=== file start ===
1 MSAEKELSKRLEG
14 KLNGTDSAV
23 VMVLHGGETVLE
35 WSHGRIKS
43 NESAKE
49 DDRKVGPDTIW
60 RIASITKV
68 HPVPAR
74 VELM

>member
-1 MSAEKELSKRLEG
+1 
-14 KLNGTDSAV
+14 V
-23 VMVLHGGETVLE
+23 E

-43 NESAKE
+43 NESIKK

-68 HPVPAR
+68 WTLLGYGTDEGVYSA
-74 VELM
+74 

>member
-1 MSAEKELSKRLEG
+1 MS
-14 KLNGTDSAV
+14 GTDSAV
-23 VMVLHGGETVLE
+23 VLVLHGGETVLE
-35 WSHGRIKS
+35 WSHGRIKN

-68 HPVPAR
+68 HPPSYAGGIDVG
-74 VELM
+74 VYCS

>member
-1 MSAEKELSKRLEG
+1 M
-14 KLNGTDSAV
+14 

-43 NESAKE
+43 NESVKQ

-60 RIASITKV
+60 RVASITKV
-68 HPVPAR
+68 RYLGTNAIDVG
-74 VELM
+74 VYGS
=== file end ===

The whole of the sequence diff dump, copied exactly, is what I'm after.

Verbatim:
1 MSAEKELSKRLEG
14 KLNGTDSAV
23 VMVLHGGETVLE
35 WSHGRIKS
43 NESAKE
49 DDRKVGPDTIW
60 RIASITKV
68 HPVPAR
74 VELM

>member
-1 MSAEKELSKRLEG
+1 
-14 KLNGTDSAV
+14 V
-23 VMVLHGGETVLE
+23 E

-43 NESAKE
+43 NESIKK

-68 HPVPAR
+68 WTLLGYGTDEGVYSA
-74 VELM
+74 

>member
-1 MSAEKELSKRLEG
+1 MS
-14 KLNGTDSAV
+14 GTDSAV
-23 VMVLHGGETVLE
+23 VLVLHGGETVLE
-35 WSHGRIKS
+35 WSHGRIKN

-68 HPVPAR
+68 HPPSYAGGIDVG
-74 VELM
+74 VYCS

>member
-1 MSAEKELSKRLEG
+1 M
-14 KLNGTDSAV
+14 

-43 NESAKE
+43 NESVKQ

-60 RIASITKV
+60 RVASITKV
-68 HPVPAR
+68 RYLGTNAIDVG
-74 VELM
+74 VYGS